How to Sleep With Trouble Breathing

how to sleep with trouble breathing

If you have trouble sleeping due to asthma or shortness of breath, you can try lying down on your side or sitting forward with pillows underneath your head. Make sure to choose a top pillow for your neck and make sure to separate your legs to prevent straining your neck. Another option is to bend the knee of one leg while on the side. This will help relieve breathlessness and help you get a good night’s rest.

Obesity

Overweight individuals are often plagued with difficulty breathing while they sleep. The extra weight puts pressure on the diaphragm, which separates the stomach and lungs. To alleviate breathing difficulty while sleeping, you should change positions and try to stay upright for several hours before attempting to go back to bed. If you can’t do this, you should see a doctor as this could be an indicator of a more serious problem.

GERD

If you have GERD and are struggling with sleep deprivation, you may be wondering how to sleep with trouble breathing caused by GERG. Luckily, there are a few easy lifestyle changes that can help reduce the discomfort of GERD and its sleep deprivation. Below are some helpful tips. You can also consult with a physician to see if medical treatment is needed.

Outdoor air pollution

Outdoor air pollution can interfere with your sleep. The high levels of pollution can disrupt the functioning of your central nervous system, resulting in breathing difficulties. The inhaled particulates can irritate and damage the upper airways and cause inflammation. During sleep, the effects of air pollution can worsen these symptoms, making it important to learn how to sleep with trouble breathing due to outdoor air pollution. Below are a few tips on how to deal with your problem and get a good night’s sleep.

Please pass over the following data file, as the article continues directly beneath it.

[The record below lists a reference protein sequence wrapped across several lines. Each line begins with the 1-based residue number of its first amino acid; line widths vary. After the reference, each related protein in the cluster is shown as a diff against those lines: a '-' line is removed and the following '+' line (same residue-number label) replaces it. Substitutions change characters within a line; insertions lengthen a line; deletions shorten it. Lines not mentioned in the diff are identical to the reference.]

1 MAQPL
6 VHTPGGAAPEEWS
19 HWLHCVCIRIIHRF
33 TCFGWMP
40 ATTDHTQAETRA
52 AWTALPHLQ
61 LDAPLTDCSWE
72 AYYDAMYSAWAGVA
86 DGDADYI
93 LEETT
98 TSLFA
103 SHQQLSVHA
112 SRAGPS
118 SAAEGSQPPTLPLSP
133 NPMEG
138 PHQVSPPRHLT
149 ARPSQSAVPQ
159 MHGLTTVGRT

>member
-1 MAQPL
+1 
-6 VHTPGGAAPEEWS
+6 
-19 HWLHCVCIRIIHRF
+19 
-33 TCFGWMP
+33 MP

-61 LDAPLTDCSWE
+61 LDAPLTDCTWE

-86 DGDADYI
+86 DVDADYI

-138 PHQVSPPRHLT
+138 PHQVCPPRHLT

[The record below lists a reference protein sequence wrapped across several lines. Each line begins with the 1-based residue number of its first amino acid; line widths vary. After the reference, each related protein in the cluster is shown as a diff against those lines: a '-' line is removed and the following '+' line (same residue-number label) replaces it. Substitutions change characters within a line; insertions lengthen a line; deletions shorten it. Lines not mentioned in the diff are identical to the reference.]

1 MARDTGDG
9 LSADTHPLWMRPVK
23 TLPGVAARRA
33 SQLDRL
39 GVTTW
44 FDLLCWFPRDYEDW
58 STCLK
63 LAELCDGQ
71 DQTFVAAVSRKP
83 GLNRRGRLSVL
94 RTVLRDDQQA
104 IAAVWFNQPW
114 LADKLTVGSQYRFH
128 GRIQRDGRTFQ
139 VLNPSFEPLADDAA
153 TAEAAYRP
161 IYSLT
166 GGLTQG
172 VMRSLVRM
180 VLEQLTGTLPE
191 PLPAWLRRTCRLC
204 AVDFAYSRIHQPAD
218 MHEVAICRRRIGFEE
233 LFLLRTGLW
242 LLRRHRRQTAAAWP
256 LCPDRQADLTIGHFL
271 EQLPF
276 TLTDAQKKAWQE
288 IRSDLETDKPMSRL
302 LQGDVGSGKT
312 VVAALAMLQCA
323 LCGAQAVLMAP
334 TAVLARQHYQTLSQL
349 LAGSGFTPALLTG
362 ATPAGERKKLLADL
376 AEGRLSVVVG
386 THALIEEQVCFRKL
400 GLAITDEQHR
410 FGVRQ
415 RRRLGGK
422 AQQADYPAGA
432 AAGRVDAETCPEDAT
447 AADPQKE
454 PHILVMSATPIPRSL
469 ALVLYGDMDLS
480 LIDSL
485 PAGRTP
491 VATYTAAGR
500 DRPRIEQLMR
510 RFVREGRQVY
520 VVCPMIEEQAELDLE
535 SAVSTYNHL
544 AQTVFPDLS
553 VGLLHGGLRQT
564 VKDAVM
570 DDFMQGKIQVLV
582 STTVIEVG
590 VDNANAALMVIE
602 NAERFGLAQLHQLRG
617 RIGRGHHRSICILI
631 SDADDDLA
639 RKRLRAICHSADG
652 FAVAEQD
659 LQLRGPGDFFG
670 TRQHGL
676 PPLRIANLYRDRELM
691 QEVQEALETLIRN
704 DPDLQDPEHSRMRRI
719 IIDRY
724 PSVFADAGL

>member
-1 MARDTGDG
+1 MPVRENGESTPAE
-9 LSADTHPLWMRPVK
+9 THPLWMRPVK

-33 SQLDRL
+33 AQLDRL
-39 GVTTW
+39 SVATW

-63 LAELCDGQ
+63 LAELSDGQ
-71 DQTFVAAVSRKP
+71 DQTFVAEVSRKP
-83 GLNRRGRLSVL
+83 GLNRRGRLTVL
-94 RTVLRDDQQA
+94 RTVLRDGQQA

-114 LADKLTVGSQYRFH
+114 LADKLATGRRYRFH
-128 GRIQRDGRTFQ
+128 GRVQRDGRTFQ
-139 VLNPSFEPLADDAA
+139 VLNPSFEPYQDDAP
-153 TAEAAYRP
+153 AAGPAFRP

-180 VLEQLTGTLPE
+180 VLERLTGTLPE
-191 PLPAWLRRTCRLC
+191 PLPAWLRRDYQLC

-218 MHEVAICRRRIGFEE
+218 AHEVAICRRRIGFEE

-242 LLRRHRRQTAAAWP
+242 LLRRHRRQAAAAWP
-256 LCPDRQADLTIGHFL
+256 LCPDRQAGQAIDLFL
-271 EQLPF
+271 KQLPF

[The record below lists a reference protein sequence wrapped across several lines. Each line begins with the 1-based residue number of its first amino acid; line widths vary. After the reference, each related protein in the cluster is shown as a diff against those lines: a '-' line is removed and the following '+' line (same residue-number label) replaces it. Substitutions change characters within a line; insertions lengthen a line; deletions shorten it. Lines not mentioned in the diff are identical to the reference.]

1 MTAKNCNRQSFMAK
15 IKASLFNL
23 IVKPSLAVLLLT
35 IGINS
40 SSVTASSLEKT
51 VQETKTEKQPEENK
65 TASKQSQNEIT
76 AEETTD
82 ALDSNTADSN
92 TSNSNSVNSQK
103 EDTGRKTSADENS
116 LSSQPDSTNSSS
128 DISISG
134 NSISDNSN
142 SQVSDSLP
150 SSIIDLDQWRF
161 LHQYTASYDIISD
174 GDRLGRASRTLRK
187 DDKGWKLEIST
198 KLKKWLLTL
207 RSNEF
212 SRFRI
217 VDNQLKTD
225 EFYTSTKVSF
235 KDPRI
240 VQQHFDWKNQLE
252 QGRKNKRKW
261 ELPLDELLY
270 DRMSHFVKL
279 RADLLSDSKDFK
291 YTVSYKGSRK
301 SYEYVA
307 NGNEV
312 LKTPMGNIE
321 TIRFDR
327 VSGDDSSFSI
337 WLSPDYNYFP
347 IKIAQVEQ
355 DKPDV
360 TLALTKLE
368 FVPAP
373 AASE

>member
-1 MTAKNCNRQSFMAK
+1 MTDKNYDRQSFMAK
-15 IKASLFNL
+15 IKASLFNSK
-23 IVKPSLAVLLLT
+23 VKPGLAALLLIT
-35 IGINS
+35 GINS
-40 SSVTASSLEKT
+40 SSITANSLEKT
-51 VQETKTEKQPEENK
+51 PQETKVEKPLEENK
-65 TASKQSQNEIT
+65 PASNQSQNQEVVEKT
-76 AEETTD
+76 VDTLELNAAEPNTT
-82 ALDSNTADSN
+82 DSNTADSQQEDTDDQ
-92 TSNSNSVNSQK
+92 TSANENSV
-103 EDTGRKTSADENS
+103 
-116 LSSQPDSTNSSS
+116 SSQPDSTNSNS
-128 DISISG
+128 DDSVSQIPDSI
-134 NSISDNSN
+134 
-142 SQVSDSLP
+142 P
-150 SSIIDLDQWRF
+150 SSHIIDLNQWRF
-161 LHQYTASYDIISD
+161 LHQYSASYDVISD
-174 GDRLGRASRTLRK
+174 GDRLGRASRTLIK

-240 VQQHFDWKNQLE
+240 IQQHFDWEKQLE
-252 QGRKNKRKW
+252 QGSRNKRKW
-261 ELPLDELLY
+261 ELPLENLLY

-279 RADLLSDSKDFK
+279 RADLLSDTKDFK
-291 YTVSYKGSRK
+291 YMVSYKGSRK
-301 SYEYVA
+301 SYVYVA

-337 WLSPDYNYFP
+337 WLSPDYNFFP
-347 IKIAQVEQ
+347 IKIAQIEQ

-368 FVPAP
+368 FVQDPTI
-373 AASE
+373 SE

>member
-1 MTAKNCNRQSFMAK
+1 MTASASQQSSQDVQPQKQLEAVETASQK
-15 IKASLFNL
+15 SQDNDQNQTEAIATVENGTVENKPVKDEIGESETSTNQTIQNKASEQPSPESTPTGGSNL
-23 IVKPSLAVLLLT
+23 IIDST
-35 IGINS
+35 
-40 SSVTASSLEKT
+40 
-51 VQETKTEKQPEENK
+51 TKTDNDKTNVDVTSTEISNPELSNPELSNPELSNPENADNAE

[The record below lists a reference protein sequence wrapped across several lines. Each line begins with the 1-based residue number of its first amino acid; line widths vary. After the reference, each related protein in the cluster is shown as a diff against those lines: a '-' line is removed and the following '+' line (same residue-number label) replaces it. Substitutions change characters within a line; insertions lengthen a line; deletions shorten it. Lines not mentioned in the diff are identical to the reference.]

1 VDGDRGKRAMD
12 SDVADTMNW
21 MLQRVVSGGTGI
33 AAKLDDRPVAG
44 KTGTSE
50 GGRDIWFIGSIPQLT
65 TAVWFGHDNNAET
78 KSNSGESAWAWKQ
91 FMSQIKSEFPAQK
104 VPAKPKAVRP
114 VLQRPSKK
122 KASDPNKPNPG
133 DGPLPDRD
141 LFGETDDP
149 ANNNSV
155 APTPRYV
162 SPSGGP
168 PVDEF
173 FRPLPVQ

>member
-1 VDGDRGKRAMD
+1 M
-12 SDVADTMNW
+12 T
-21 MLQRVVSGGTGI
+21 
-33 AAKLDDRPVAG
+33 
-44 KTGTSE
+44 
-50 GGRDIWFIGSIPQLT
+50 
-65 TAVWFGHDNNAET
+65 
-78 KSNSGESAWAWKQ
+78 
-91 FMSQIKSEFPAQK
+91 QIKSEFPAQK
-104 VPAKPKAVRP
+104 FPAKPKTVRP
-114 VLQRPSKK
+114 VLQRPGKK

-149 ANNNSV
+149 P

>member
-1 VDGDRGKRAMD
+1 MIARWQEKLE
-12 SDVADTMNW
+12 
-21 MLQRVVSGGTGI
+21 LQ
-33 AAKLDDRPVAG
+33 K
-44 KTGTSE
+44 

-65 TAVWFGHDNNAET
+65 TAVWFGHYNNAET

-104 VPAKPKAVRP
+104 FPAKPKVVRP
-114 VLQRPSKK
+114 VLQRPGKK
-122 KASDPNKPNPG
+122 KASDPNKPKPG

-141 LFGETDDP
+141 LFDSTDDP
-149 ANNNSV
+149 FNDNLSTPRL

Orthopnea

If you suffer from shortness of breath, you’re probably wondering how to sleep with orthopnea. This condition can be extremely uncomfortable and ruin your sleep, but it can also be dangerous in some cases. If you’ve been experiencing shortness of breath or chest pain without any other apparent cause, contact a doctor for further testing and diagnosis. While you’re at the doctor, you can also ask about the types of pillows you’re using, the frequency of episodes, and the number of pillows you use during the night. In addition to asking about how many pillows you’re using, your practitioner will also look for signs of heart failure and sleep apnea. For example, you should elicit any symptoms of bronchitis or asthma, which are often associated with sleep apnea.

Sleeping on your back

If you have trouble breathing in the middle of the night, try sleeping on your side. This position will help you to align your spine and avoid the line of the pillowcase on your face. Sleeping on your back, however, is not recommended for people with sleep apnea, because gravity causes the throat to collapse during sleep. It will also make snoring worse. If you do not currently sleep on your side, invest in a special pillow designed for side sleeping or tape a tennis ball to your mattress.

Asthma triggers in the bedroom

For asthmatic people, it’s essential to keep their bedrooms odor-free. Using air purifiers before bed can help people breathe more easily, as they complete a complete room air change. The filters trap allergens and other air pollutants. During the night, air purifiers like the Coway AP-0512NH offer true HEPA filtration, and some of them even play lullabies and soothing sounds.

Symptoms of shortness of breath while lying down

Shortness of breath while lying down may be a symptom of a more serious health condition. Although it may not be an emergency, it can be a sign of sleep apnea, a sleep disorder in which individuals experience pauses in breathing while asleep. A sleep study is the gold-standard diagnostic tool for detecting sleep apnea, and a doctor’s diagnosis will determine the severity of the condition and recommend a course of treatment.